governance that began when local communities created public schools more
than 200 years ago. Tese schools were typically supported by local property
taxes—which produce widely varying amounts of revenue from one com-
munity to the next depending on the value of real estate assets. Furthermore,
the efect is ofen regressive, since high property values are ofen found where
there are wealthier residents. Although state aid to districts atempts to make
up for some of these disparities, it is rarely enough to compensate entirely for
the underlying inequalities. Furthermore, relatively few states atempt to adjust
for cost-of-living diferentials that can greatly afect purchasing power across
districts and few provide substantial enough adjustments for the greater needs
posed by children who live in poverty, speak a language other than English, or
have special educational needs.

Te extent of inequality in school district funding—and the related disparities in
salaries and working conditions for teachers—can be seen by comparing both
actual spending data and by looking at these data in terms of their relative pur-
chasing power in geographic regions that have diferent costs of living and distinc-
tive labor markets. To adjust salaries and expenditures to account for some of the
variation in costs across districts, we use the Comparable Wage Index, or CWI,
which measures regional diferences in labor costs relative to the national average
for each LEA. (See Appendix A for a discussion of the methodology).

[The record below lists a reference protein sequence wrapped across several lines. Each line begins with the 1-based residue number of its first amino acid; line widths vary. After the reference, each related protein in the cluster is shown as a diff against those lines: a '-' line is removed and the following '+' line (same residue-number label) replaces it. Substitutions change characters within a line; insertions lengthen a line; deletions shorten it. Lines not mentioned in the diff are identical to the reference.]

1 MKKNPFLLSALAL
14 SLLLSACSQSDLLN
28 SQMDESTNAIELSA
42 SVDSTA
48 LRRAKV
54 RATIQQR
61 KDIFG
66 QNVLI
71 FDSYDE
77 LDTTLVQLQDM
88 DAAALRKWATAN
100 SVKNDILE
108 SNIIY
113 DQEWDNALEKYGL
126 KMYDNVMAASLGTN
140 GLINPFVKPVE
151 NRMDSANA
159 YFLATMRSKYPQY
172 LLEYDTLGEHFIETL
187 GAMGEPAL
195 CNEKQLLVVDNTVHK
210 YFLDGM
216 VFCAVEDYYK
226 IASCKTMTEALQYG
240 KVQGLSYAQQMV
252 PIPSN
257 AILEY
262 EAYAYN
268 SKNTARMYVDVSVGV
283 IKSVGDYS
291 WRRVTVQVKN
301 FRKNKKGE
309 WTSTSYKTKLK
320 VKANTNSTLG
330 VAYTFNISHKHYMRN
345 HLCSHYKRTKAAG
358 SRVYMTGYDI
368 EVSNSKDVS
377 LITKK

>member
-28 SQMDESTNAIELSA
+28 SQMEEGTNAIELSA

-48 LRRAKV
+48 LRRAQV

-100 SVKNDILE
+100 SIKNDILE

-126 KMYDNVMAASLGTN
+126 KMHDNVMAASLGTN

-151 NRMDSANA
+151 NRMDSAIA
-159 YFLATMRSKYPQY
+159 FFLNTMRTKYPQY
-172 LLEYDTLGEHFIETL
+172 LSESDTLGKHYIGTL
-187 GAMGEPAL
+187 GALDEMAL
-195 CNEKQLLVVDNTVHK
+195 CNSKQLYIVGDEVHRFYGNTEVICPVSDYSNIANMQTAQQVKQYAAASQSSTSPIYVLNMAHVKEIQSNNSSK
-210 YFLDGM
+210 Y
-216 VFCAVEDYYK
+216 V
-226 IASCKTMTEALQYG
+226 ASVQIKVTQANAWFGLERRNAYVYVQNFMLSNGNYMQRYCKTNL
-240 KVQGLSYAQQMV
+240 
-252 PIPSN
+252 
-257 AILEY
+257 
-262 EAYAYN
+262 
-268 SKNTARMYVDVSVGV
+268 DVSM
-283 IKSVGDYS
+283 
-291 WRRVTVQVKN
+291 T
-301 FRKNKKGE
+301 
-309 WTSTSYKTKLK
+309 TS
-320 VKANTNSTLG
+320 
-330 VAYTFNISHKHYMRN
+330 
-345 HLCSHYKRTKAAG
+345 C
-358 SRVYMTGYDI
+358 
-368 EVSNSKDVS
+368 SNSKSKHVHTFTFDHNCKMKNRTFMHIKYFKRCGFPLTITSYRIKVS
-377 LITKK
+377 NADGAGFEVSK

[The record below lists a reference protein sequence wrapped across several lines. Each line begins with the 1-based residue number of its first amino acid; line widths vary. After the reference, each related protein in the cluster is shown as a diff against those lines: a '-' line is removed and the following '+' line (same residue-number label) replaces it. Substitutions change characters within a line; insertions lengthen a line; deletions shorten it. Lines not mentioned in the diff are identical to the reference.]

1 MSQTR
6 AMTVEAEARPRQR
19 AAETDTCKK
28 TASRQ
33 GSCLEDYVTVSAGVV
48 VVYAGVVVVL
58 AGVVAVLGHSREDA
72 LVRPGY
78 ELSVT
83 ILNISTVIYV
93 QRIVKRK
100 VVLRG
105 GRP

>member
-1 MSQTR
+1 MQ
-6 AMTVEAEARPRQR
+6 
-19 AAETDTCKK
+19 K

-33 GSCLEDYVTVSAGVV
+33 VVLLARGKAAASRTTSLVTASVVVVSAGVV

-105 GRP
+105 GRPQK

Te data show a huge range of variation in instructional expenditures per pupil—
both unadjusted and adjusted—and in salary schedules for teachers in both
California and New York. Tis range is typical in states across the United States.

Inequality in California

California was once known as relatively equalized afer the Serrano school
fnance lawsuit in 1965, which judged the school funding system unconstitu-
tional and imposed a new funding formula. Since then, however, disparities in
funding have grown substantially. Following the passage of Serrano-inspired
legislation that sharply reduced funding inequalities, a 1979 cap on property
taxes, known as Proposition 13, set the stage for three decades of eroding fund-
ing levels coupled with growing inequality.

how unequal are school resources? | www.americanprogress.org 15

California now spends considerably less than
the national average per pupil, although it
has among the highest costs of living in the
nation. Furthermore, the range of instruc-
tional expenditures now exceeds a 3-to-1 ratio
between low- and high-spending districts,
both on an adjusted and unadjusted basis.
Tis is true even when the highest-spending
districts, which are ofen quite small, sparsely
populated, or otherwise unusual, are excluded